In the classroom there could be many uses of a webcam. One possible use would be to showcase a pupils work. Instead of trying to hold a piece of work up or describe what it looks like to the class, a webcam can be used to show a live picture of the work that can be projected so that even those at the back can clearly see what you are talking about.
Almost all webcams will come with some software that will allow you to show the image live (often called the preview) on the computer. If you want to you can also capture the picture as a snapshot or as a video that could be saved and shown to the class again later.
If you are buying a webcam try to get a High resolution model of at least 1.3 megapixels. The lower resolution cameras won’t be clear enough to show a good picture when projected on a large screen. I have a basic model and it does the job ok. One of the new 5 MP cameras especially with autofocus would be even better.
You can buy many webcams from Amazon.co.uk as well as computer shops and even larger supermarkets.
Using a computer with a projector in the classroom opens lots of possibilities of different things you can do with a class. Making the lesson interactive can be a bit more difficult. If you have an interactive whiteboard then that is made easier as students can come to the front and interact with the computer in a way that is visible to the whole class. Another way that students can interact with what they are seeing is with a wireless keyboard that can be passed around the room.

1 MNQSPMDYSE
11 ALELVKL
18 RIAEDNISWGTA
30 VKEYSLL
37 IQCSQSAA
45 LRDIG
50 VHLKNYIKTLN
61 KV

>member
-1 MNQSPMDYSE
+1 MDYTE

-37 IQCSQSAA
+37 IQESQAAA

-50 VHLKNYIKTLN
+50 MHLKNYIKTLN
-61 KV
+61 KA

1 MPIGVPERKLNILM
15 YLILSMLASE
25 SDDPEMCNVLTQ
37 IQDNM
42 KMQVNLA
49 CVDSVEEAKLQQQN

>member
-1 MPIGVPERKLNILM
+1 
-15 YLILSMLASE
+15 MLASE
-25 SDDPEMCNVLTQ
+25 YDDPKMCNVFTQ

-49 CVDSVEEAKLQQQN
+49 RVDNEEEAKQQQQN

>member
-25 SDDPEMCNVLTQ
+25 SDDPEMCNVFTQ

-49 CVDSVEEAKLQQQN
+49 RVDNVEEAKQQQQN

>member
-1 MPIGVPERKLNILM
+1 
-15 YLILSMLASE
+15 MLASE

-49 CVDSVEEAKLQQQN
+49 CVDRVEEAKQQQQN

By using a wireless keyboard the students can type into whatever program you are using (not so easy to do on a whiteboard) and so they can answer questions or input information. A pupil could be making notes of what is being said in a class discussion, or they could be typing into a mind map while ideas are coming from the rest of the class. Having a pupil do this gets them involved and allows the teacher to be concentrating on the class rather than typing.
As well as being useful for passing around for pupils to use, small wireless keyboards can be easily held and used by the teacher while standing in front of the class or walking around. This saves you from being tied to the desk peering over your laptop.
Unfortunately the sort of wireless keyboards that many people have for use with their desktop computers usually only have a range of about 1 metre and so aren’t much use in the classroom. Instead look for one of the models that use a better wireless connection and can work up to 10 metres from the computer. Many of these models come with some sort of mouse control integrated with the laptop. This could be a track pad like those found on most laptops, a trackball or a joystick of some kind. The keyboards come with a small receiver that plugs into and is powered by a USB port on the computer and the keyboards require batteries.
The keyboard that I use is made by Keysonic and includes a track pad with two mouse buttons and a strip for scrolling in webpages. It is small enough to hold in one hand and type with the other (for short periods) and has a full set of keys, although some of them especially the enter key are a bit small. It doesn’t have a separate keypad, but like many laptops has one that shares keys with other functions and can be toggled on and off.
This keyboard currently costs just under £30 from Amazon with free delivery.